Neuroscience & Mind Icon Neuroscience & Mind

Thanks for the Memory

David Klinghoffer

Protein chemist Doug Axe responds in characteristically incisive fashion to a typical silly instance of science reporting, pointing out what should have been obvious even to a Huffington Post writer:

What’s more, as neuroscientist Michael Egnor has explained here in the past, the idea of a memory being “stored” in the brain is fundamentally a contradiction:

The fact is that the brain doesn’t store memories, and can’t store memories.

It has been known for the better part of a century that certain structures in the brain are associated with memory. The amygdala and the hippocampus in the temporal lobe, and some adjacent cortical regions, have been shown to be associated with the act of remembering in animals and humans. The research is fascinating and important, and in my own work as a neurosurgeon I have to be aware of these regions (especially the hippocampus and the fornix and mammillary bodies, to which the hippocampus projects). During surgery, injury to these critical structures (if bilateral) can leave a patient incapable of forming new memories, which is a crippling disability.

But these physiological facts do not imply that the brain stores memories in the hippocampus or amygdala or elsewhere. How so?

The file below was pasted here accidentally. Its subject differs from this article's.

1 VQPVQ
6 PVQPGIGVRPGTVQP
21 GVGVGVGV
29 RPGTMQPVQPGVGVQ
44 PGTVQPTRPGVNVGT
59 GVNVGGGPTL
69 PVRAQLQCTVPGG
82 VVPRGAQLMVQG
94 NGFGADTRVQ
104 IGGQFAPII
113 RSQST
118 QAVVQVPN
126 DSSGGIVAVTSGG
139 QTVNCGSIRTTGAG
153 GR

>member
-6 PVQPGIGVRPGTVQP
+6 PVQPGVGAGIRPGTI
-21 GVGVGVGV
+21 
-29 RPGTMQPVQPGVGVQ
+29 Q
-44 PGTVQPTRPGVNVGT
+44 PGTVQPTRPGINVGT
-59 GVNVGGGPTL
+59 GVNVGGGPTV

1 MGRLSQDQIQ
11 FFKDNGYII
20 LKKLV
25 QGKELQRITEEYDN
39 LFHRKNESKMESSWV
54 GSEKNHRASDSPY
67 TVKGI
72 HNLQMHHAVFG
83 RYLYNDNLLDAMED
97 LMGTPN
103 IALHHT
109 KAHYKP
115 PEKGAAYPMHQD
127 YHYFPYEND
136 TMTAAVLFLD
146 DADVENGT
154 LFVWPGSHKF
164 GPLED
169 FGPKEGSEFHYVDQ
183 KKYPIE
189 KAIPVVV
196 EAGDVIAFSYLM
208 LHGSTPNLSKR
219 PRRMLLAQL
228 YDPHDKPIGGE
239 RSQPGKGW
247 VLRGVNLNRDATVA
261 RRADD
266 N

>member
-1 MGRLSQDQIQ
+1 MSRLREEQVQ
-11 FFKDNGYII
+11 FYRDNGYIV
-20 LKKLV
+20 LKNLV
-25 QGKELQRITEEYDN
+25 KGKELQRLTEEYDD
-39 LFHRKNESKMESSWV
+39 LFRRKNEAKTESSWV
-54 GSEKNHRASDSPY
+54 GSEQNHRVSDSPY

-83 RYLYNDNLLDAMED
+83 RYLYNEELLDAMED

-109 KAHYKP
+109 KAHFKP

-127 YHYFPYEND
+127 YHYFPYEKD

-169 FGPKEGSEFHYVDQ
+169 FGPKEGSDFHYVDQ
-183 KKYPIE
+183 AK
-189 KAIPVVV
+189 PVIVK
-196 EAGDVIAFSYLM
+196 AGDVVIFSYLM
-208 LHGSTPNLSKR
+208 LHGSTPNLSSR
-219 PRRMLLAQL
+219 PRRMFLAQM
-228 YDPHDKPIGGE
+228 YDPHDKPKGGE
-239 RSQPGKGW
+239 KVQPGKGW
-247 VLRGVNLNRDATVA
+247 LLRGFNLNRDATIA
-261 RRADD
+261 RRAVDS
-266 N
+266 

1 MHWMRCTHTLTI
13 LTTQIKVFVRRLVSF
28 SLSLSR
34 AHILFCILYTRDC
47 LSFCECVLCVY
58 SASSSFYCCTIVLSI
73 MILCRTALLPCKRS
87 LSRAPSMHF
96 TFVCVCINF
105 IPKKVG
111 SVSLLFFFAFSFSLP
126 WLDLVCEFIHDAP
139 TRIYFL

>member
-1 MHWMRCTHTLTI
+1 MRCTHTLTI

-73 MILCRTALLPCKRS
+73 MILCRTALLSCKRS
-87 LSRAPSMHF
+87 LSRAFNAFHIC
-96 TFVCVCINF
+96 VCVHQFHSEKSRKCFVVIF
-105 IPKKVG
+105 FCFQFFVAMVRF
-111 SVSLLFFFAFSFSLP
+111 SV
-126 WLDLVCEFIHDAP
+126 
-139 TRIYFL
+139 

It’s helpful to begin by considering what memory is — memory is retained knowledge. Knowledge is the set of true propositions. Note that neither memory nor knowledge nor propositions are inherently physical. They are psychological entities, not physical things. Certainly memories aren’t little packets of protein or lipid stuffed into a handy gyrus, ready for retrieval when needed for the math quiz.

The brain is a physical thing. A memory is a psychological thing. A psychological thing obviously can’t be “stored” in the same way a physical thing can. It’s not clear how the term “store” could even apply to a psychological thing.

Read the rest of Egnor’s piece, “Recalling Nana’s Face: Does Your Brain Store Memories?“, and a follow-up, “Do Perceptions Happen in Your Brain?

When you’re done, while there’s no special relevance to proteins or the biology behind memory formation, do yourself a favor and watch Bob Hope and Shirley Ross singing “Thanks for the Memory,” from The Big Broadcast of 1938, which is almost unbearably wonderful.